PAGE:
The National Student Financial Aid Scheme (NSFAS) is a government entity that falls under the Department of Higher Education and Training.
NSFAS offers financial aid to students who cannot afford to pay for their studies at Universities and TVET colleges.
The NSFAS requirements states that those who experience financial constraints which does not allow them to fund their own studies, such as those people who are SASSA recipients qualify for funding from NSFAS.
This is because it indicates that financial assistance is needed.
One might want the answer to the question: Does NSFAS Fund Part Time Studies? Well, we have the answer for you. NSFAS applications are now open and will close on 30 November. NSFAS offers bursaries for South African students studying at public universities and TVET colleges.
We are here to answer all your NSFAS questions. If you find yourself wondering whether NSFAS will still fund you even if you took a year or two off and they funded you before, we have an answer for you. Don't forget that NSFAS applications are now open.
During a webinar with Careers Portal Live, NSFAS answered this question and said that gap year students, whether that be before you start your qualification or during, will still be funded by NSFAS if they were approved before and qualify.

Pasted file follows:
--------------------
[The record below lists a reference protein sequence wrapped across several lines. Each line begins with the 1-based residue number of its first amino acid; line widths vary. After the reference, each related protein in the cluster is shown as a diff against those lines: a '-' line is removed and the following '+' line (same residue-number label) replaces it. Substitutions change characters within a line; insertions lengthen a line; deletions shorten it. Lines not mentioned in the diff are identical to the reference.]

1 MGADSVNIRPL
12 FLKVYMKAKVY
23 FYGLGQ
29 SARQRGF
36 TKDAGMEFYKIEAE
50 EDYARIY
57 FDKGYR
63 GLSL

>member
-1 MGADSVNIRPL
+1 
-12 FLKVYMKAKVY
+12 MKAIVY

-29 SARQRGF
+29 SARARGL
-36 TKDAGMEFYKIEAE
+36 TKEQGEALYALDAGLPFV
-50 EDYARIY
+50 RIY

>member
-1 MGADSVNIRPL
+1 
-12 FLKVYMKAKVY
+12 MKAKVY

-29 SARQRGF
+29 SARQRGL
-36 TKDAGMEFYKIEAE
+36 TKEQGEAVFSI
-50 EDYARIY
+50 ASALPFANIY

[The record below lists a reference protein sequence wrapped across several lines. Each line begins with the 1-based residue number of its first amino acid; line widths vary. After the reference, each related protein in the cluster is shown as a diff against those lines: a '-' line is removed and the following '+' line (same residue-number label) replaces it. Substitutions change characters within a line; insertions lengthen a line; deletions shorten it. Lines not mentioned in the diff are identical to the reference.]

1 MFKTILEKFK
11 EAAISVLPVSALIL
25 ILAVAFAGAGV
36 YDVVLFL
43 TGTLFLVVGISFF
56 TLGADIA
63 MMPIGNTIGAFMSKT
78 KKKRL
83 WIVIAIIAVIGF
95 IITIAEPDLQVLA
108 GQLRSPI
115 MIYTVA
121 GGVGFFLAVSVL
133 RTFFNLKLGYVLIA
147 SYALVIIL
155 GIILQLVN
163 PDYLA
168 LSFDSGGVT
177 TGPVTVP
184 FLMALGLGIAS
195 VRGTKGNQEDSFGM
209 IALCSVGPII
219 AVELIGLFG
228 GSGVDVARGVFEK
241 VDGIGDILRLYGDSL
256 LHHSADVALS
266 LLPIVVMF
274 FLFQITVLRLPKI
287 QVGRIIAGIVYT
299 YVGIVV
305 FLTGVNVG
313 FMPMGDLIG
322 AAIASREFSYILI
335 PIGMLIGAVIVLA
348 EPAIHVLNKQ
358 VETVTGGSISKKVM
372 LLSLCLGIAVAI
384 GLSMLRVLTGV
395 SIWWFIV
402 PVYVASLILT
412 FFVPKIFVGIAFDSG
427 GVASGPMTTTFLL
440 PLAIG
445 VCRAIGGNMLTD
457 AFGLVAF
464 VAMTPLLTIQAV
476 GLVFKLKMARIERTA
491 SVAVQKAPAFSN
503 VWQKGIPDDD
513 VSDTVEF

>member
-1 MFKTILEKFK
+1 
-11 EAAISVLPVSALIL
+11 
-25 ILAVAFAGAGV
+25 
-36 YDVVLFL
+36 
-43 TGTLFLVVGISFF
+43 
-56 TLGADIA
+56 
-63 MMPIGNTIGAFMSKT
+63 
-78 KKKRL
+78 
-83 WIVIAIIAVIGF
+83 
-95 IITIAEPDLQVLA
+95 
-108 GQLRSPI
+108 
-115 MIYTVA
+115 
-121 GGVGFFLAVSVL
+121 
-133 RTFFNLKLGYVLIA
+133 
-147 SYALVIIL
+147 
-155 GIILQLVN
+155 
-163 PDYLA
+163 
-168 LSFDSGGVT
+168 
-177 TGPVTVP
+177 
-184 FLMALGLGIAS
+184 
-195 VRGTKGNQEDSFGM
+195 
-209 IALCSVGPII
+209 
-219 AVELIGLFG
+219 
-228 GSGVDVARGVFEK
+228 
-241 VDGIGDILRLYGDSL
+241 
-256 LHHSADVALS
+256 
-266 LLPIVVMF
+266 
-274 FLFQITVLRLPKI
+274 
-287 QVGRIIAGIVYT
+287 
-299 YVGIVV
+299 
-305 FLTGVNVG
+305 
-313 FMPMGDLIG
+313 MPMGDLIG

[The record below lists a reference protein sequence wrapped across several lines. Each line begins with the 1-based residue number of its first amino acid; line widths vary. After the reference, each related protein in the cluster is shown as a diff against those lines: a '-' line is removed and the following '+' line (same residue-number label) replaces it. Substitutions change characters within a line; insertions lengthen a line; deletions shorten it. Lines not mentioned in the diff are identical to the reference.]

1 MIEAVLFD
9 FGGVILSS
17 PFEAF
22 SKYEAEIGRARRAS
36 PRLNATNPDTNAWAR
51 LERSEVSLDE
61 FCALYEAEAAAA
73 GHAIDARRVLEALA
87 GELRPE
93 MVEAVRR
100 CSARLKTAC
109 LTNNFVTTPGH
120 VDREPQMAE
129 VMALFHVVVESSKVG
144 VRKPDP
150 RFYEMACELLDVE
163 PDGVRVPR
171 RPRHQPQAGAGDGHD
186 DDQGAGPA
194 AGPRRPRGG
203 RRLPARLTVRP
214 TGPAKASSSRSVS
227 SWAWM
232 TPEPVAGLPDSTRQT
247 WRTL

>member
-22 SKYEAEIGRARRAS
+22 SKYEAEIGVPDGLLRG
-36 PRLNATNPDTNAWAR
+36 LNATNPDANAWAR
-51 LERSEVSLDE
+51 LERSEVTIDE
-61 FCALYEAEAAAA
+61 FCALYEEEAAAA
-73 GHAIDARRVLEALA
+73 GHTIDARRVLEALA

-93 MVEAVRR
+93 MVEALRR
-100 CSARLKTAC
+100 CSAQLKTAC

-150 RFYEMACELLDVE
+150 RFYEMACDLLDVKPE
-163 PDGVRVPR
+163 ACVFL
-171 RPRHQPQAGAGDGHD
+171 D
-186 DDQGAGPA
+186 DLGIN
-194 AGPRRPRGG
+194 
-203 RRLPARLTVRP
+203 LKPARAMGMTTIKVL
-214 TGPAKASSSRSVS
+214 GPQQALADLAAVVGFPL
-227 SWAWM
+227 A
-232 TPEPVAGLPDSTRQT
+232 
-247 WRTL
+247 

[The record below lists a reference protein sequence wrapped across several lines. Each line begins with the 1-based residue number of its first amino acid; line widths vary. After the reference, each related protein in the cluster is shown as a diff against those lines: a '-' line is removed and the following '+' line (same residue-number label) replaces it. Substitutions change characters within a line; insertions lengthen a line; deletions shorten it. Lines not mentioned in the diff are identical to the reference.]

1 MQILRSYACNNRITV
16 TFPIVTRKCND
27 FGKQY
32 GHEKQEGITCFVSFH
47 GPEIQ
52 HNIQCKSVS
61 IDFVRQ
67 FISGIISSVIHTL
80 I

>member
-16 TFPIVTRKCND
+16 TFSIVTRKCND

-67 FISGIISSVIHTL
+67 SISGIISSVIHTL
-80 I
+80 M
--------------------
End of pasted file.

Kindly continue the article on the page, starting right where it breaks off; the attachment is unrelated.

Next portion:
In society today, there are many students that are not fortunate enough to pursue their dreams of studying. “These days, we are all told how important it is to have some qualification, other than a matric certificate”, says Candice Grobler. One of the many options that are available to students is to apply for a student loan.
What is a student loan?
A student loan refers to money that is borrowed from the government or lender to pay for your college tuition fees. The money that has been borrowed has to be paid back with interest over a period of time.
The National Student Financial Aid Scheme, better known as NSFAS, offers bursaries to South African students who plan to study at public universities and TVET colleges. They cover funding for registration, tuition and allowances.
The question is, do people with jobs qualify for the bursary?
In the NSFAS requirements it states that those with a combined household income of not more than R350 000 per year qualify for the bursary.
If you're a SASSA recipient wanting to pursue your higher education studies but can't afford it, you might ask yourself: Can I get a bursary?
Well, the answer to this is YES OF COURSE!
Receiving a grant from SASSA indicates to companies and organisation that the prospective bursary recipient is coming from a disadvantaged background. This is because the means test used by SASSA to determine whether a person’s income is low enough to qualify for grants corresponds to the income requirements of bursaries.
A question that's often asked is: will NSFAS still fund me if I move to another University/TVET College? Well, we have the answer for you.
The answer to this question is: yes, NSFAS will continue funding you.
This question deals with the N+ rule NSFAS has in place. Before NSFAS was changed from a loan scheme to a bursary, the rule was 'N+2' and after the change which came into action in 2018, it was changed to the 'N+1' rule.
Founded in memory of the late Uyinene Mrwetyana, the Uyinene Mrwetyana Scholarship for Women is open for applications.
The scholarship will be awarded to women students who are pursuing a degree in the Faculty of Humanities at UCT. Applicants will need to demonstrate evidence of leadership in social justice and social activism.